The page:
This leaves me deeply confused, because I would have thought a single (if complicated) probability function is better than a set of functions because a set of functions doesn’t (by default) include a weighting amongst the set.

It seems to me that you need to weight the probability functions in your set according to some intuitive measure of your plausibility, according to your own priors.

If you do that, then you can combine them into a joint probability distribution, and then make a decision based on what that distribution says about the outcomes. You could go for EV based on that distribution, or you could make other choices that are more risk averse. But whatever you do, you’re back to using a single probability function. I think that’s probably what you should do. But that sounds to me indistinguishable from the naive response.

The idea of a “precise probability function” is in general flawed. The whole point of a probability function is you don’t have precision. A probability function of a real event is (in my view) just a mathematical formulation modeling my own subjective uncertainty. There is no precision to it. That’s the Bayesian perspective on probability, which seems like the right interpretation of probability, in this context.

You can just widen the variance in your prior until it is appropriately imprecise, which that the variance on your prior reflects the amount of uncertainty you have.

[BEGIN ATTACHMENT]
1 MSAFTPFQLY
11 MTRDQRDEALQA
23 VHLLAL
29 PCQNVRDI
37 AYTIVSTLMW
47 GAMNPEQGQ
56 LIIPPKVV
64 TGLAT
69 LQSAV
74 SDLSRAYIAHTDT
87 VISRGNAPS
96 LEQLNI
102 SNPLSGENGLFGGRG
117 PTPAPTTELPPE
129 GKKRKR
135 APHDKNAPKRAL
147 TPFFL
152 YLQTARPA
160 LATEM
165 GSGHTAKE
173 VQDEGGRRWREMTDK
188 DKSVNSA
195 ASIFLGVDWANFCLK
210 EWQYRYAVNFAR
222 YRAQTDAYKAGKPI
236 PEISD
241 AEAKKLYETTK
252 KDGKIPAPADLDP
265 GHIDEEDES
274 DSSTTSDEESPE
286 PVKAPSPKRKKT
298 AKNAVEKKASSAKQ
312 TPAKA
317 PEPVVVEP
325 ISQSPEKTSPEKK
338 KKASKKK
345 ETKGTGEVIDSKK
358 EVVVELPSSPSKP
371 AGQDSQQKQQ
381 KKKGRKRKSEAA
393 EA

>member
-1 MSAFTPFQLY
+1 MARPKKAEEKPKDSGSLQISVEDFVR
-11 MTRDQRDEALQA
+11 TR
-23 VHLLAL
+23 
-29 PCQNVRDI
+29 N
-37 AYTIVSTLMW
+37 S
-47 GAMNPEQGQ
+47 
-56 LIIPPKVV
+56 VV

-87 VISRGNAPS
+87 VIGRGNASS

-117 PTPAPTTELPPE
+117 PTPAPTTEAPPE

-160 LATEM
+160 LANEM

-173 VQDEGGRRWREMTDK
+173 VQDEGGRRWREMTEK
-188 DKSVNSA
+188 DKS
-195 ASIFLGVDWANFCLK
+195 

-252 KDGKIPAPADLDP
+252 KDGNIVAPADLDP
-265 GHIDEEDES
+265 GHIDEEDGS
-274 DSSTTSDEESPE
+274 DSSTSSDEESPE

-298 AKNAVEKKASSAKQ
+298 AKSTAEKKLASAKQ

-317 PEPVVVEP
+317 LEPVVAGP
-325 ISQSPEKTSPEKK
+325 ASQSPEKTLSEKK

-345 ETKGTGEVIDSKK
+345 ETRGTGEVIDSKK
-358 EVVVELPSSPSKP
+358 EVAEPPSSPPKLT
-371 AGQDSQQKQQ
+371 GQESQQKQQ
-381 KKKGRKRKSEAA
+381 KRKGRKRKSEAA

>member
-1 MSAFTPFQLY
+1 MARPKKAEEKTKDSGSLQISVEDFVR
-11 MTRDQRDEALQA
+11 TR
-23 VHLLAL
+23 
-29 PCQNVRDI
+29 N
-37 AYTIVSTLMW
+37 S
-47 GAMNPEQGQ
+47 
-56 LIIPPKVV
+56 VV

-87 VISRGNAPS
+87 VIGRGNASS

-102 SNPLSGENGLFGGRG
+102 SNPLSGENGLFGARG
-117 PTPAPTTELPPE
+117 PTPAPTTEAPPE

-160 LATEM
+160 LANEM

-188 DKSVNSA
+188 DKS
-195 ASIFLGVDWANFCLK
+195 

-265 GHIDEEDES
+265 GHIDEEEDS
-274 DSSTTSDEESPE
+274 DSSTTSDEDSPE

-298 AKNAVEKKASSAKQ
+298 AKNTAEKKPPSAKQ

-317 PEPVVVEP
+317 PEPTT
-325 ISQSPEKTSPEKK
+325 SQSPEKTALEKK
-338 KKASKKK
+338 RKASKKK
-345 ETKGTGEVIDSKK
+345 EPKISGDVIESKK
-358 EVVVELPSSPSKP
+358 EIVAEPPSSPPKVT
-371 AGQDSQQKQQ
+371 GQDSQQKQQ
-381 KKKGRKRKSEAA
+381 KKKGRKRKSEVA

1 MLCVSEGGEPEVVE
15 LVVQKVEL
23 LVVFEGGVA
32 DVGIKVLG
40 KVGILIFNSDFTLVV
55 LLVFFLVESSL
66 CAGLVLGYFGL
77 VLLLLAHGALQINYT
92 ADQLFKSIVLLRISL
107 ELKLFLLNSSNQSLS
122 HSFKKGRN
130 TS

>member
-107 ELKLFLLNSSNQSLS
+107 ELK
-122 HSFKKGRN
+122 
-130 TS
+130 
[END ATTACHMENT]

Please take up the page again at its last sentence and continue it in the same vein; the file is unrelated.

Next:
For instance, perhaps a particular disagreement comes down to the increase in p(doom) deriving from an extra 0.1 C in global warming.

We might have no idea whether 0.1 C of warming causes an increase of 0.1% or 0.01% of P(Doom) but be confident it isn’t 10% or more.

You could model the distribution of your uncertainty with, say, a beta distribution of Beta(a=0.0001,b=100).

You might wonder, why b=100 and not b=200, or 101? It’s an arbitrary choice, right?

To which I have two responses:

You can go one level up and model the beta parameter on some distribution of all reasonable choices, say, a uniform distribution between 10 and 1000.

While it is arbitrary, I claim that avoiding expected effects because we can’t make a fully non-arbitrary choice is itself an arbitrary choice. This is because we are acting in a dynamic world where every second, opportunities can be lost, and no action is still an action, the action of foregoing the counterfactual option. So by avoiding assigning any outcome, and acting accordingly, you have implicitly, and arbitrarily, assigned an outcome value of 0. When there’s some morally outcome we can only model with some somewhat arbitrary statistical priors, doing so nevertheless seems less arbitrary than just assigning an outcome value of 0.